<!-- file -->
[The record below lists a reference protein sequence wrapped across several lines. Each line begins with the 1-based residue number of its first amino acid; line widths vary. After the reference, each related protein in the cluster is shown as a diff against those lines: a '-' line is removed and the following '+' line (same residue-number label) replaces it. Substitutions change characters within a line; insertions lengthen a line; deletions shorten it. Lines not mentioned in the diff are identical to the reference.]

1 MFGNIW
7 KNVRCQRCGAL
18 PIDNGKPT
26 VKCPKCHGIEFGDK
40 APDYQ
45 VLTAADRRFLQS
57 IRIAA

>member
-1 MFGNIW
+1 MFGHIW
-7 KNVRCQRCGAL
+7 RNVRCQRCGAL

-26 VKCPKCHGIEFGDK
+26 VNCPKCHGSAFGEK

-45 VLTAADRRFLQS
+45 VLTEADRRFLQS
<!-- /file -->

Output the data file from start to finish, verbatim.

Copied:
[The record below lists a reference protein sequence wrapped across several lines. Each line begins with the 1-based residue number of its first amino acid; line widths vary. After the reference, each related protein in the cluster is shown as a diff against those lines: a '-' line is removed and the following '+' line (same residue-number label) replaces it. Substitutions change characters within a line; insertions lengthen a line; deletions shorten it. Lines not mentioned in the diff are identical to the reference.]

1 MFGNIW
7 KNVRCQRCGAL
18 PIDNGKPT
26 VKCPKCHGIEFGDK
40 APDYQ
45 VLTAADRRFLQS
57 IRIAA

>member
-1 MFGNIW
+1 MFGHIW
-7 KNVRCQRCGAL
+7 RNVRCQRCGAL

-26 VKCPKCHGIEFGDK
+26 VNCPKCHGSAFGEK

-45 VLTAADRRFLQS
+45 VLTEADRRFLQS